That would be an absolutely awful decision.
Recent @Funes- Activity
That would be an absolutely awful decision.
There's also https://based.cooking.
A search engine that favors text-heavy sites and punishes modern web design
3441 points • 717 comments
For anyone looking for a fast way to dive into the "Geminispace", I recommend you check out this list of resources (clients and whatnot): https://github.com/kr1sp1n/awesome-gemini.
I personally prefer Amfora (Go), which uses the GUS search engine by default on top of being aesthetically pleasant and minimal.
Agate, a simple Gemini server written in Rust
196 points • 34 comments
God I'm out of the loop...
Your argument reads like a fallacy (over-generalization): "UI/UX modifications were carried out on a single project with terrible results, so all UI/UX changes must be useless on any other project".
Look at it this way (taking a decentralized network as an example): either one of I2P's two most used implementations (Java & C++) would greatly benefit from adding an informative configuration wizard to set speed limits, enabling or disabling features, help set up UPnP or manually forward ports, etcetera. Such a small addition would make wonders for adoption. UX improvements cannot be ruled out, especially not that hastily.
Taking a Stand in the War on General-Purpose Computing
278 points • 287 comments
>As others have pointed out, the Pi can run just fine off of USB and the newer ones support it out of the box.
I'm fully aware of that. In fact, and ironically enough, I'm one of those people you are referring to: https://news.ycombinator.com/item?id=26157437
>I wish the RPi foundation would make it clearer in their documentation and blog posts you're going to have a bad time if you use a generic SD card as if it was a general-purpose hard drive.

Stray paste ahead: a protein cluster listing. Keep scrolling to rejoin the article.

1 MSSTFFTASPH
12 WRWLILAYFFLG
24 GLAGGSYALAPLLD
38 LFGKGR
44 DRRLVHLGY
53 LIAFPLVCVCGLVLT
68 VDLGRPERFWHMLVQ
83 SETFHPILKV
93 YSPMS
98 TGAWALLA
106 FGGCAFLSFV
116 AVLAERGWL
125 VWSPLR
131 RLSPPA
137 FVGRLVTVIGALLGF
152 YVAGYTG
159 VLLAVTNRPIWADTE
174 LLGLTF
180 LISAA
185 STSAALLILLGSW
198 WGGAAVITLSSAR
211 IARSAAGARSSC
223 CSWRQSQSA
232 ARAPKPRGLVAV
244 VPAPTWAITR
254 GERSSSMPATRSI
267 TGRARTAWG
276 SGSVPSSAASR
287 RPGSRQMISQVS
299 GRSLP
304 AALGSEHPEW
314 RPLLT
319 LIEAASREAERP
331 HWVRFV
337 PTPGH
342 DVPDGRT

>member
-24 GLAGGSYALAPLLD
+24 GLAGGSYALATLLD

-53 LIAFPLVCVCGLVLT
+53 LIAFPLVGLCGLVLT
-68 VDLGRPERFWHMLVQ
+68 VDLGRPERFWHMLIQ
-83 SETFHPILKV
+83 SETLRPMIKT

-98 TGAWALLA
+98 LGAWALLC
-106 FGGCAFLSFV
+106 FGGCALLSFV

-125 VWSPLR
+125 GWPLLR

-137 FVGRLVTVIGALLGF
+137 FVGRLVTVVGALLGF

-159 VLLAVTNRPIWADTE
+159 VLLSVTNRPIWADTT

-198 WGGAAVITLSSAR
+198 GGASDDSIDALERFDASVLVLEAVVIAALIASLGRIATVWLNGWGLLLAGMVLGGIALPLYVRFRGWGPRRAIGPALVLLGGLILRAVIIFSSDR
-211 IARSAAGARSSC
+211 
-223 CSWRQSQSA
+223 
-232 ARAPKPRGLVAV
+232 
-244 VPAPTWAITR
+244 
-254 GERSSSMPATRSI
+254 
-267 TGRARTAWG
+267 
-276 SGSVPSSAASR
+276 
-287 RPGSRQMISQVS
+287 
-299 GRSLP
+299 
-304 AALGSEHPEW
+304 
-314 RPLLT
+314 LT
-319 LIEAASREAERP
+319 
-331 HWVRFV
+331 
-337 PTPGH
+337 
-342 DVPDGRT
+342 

Conversely, I wish they would tell all their approved sellers not to include those "generic" SD cards (Raspbian/RPi OS preinstalled and all) with Pi's.
No, not only Raspberry Pi 4's. I've had this on my bookmarks for a while, which explains how to boot any Pi (some models differ with regards to the procedure, or the need of an SD card, such as the Raspberry Pi Zero, which still needs one): https://www.raspberrypi.org/documentation/hardware/raspberry...
I was referring to the sum of both--to the price of that particular machine (SBC + e-ink panel) I just described.
In my opinion, Raspberry Pi's main problem has to do with using SD cards, which are prone to errors and corruption. It's a kind of media storage that works best if it operates more statically--for instance, you read some photos on your camera, remove a few, take some new ones... and that's it for the day. They are not intended to undergo a large number of read/write cycles on a regular basis, and that's what the Raspberry Pi makes them do, using them to run its OS.
Coupled with that 10-inch e-ink panel that they mention will be available when it launches, this could make for a great machine for working (reading, writing, coding...). I hope the price is not very steep.